Kemper County IGCC: Death Knell for Carbon Capture? NOT.

The Kemper project tells us that scaling up a novel gasification approach from a very small demonstration project to a very large commercial unit is very risky—but carbon capture and storage is still an important tool.
Kim Seng

After almost 7 years of design and construction work, and over $7 billion spent, the much-publicized Kemper County coal gasification power plant will now run on natural gas without capturing any carbon. Does this mean carbon capture and storage (CCS) for power plants is not ready for prime time?

A quick review of the facts shows the answer is no. The facts establish two things. First, the problems with the Kemper project have nothing to do with capturing CO2 from power plants. Second, other projects demonstrate that it is feasible to build CCS installations at commercial coal plants, on time and on budget. You can actually visit several successful projects around the globe that are operating and demonstrating beyond doubt that carbon capture technology at large sources works.

Carbon capture and storage (CCS) is a set of technologies that removes CO2 from large sources such as power plants, refineries, cement, chemical and ethanol production facilities, and allows it to be compressed and injected in geologic formations, where it will remain permanently trapped. There are 3 steps to CCS: capture, transportation and storage. The storage is the step that determines the long term fate of the CO2, and requires attention to pick the correct sites and operate them well. Transporting CO2 in pipelines is a mature technology and practice, with over 4,500mi of CO2 pipeline in the U.S. today. The capture, however, is almost always the most technologically complex and costly step.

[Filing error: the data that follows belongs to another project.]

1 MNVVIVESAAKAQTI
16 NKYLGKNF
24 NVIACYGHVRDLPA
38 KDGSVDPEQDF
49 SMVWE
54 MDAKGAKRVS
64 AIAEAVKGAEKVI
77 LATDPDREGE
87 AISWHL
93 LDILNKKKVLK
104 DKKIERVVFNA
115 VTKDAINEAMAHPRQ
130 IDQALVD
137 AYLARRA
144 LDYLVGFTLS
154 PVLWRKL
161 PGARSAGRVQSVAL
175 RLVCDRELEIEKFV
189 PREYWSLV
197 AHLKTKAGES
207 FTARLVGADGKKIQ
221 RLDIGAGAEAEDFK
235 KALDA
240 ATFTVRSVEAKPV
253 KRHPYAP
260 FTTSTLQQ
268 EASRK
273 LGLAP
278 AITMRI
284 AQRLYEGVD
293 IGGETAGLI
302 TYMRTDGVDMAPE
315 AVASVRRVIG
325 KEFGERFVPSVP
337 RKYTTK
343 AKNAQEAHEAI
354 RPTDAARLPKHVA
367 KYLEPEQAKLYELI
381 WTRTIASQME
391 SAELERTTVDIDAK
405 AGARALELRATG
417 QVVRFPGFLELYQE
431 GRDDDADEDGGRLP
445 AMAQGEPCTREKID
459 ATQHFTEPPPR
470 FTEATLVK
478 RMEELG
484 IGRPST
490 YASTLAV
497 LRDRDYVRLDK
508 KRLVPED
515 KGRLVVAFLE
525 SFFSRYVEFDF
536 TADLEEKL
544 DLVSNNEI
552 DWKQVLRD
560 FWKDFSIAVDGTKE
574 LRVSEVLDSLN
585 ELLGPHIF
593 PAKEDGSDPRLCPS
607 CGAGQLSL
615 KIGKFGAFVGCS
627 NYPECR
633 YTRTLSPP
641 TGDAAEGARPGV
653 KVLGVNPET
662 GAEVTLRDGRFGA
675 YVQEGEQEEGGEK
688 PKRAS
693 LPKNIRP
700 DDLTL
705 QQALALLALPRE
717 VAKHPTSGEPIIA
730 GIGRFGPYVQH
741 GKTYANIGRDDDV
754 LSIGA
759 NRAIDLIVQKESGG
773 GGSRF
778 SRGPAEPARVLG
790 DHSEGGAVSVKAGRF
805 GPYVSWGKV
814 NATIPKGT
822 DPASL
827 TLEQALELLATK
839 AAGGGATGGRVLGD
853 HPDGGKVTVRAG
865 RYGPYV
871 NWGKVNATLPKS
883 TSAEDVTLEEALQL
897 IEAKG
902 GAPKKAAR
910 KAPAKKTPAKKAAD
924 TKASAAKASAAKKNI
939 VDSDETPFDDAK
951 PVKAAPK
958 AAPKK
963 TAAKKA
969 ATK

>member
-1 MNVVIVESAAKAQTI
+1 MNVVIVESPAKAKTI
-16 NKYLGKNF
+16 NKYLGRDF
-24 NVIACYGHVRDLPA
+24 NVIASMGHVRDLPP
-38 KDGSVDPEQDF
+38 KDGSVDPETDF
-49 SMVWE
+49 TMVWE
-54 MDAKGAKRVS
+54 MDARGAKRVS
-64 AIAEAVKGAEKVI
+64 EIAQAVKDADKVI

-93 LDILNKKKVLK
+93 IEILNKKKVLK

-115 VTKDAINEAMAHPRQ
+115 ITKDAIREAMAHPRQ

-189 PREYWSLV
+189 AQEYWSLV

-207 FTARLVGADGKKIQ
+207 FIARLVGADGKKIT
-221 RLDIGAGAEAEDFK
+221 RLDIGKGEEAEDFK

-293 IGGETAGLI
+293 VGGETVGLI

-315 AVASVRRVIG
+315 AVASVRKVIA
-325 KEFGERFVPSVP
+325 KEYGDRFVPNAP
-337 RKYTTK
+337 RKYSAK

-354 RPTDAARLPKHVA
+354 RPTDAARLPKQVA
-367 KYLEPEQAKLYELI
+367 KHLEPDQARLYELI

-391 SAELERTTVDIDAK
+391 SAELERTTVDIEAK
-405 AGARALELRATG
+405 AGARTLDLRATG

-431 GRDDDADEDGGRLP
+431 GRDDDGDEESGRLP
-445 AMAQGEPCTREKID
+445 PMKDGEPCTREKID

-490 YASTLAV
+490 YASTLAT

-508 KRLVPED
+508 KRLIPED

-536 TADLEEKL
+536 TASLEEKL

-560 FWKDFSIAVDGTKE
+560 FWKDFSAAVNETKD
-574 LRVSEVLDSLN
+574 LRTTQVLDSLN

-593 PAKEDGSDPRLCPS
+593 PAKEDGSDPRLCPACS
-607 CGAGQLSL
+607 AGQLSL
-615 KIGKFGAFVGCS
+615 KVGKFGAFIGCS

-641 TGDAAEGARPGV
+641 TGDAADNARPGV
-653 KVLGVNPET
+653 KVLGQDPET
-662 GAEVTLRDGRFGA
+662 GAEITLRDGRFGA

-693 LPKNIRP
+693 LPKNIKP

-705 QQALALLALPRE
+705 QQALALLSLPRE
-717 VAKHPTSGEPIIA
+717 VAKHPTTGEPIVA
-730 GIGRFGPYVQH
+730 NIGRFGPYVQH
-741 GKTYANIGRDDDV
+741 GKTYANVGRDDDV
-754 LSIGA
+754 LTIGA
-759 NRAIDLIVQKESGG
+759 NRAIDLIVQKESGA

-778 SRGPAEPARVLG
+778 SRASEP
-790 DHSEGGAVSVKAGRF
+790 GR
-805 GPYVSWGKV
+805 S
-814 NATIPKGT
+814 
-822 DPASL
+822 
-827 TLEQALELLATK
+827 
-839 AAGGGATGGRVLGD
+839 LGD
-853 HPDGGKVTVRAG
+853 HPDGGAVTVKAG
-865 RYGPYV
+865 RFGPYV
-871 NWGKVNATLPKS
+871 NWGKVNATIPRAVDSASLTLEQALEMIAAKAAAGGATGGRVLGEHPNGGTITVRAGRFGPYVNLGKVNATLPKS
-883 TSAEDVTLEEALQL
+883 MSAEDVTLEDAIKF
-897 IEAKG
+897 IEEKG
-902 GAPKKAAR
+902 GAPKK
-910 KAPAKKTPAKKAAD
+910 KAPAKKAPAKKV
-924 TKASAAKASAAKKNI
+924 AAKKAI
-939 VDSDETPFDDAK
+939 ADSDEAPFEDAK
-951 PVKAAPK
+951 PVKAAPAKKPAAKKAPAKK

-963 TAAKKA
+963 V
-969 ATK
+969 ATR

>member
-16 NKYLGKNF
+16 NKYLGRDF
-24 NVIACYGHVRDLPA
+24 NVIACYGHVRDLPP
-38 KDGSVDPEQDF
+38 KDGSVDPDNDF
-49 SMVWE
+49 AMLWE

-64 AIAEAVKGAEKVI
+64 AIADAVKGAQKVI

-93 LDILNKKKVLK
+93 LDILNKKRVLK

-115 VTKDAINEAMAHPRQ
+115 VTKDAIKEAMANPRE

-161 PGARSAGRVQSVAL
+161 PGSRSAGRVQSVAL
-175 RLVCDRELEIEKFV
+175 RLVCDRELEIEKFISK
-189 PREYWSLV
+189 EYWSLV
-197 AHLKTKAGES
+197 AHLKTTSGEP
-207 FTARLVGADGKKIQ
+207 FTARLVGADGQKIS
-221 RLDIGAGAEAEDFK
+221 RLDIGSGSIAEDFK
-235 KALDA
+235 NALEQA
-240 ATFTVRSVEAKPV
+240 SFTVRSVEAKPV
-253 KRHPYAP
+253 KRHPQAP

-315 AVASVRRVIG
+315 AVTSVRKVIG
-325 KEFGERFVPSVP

The reason is that CO2 in industrial stacks does not occur in isolation. Air (consisting of roughly 80% nitrogen and 20% oxygen) makes up a significant part of many exhaust streams. With some exceptions, such as ethanol production facilities that produce relatively pure CO2 streams, CO2 from other facilities needs to be separated from other gases such as nitrogen, oxygen and steam. This is commonly done using a chemical that likes to “grab onto” the CO2 that has been produced after the coal or gas have been burned. The chemical is then made to release the CO2 it by heating it (read more here if interested).

For coal power generation, CO2 can be captured using two approaches: in one approach, applicable to most existing power plants, equipment is used to separate the CO2 from the exhaust gas of the power plant; in the second approach, a new power plant can be built from scratch using a process that first turns coal into a fuel gas that is then treated to produce separate streams of hydrogen and CO2 – a process known as “gasification”. A gasifier supplies heat under pressure in the presence of steam and air or pure oxygen. Solid coal is turned into a gas called “syngas” (synthesis gas), which consists primarily of hydrogen and carbon monoxide. The hydrogen can be used as fuel for turbines to generate carbon-free power, while the carbon monoxide can be “shifted” to carbon dioxide which is then captured, transported and injected underground. Commercial gasification systems have been in operation at industrial facilities for decades.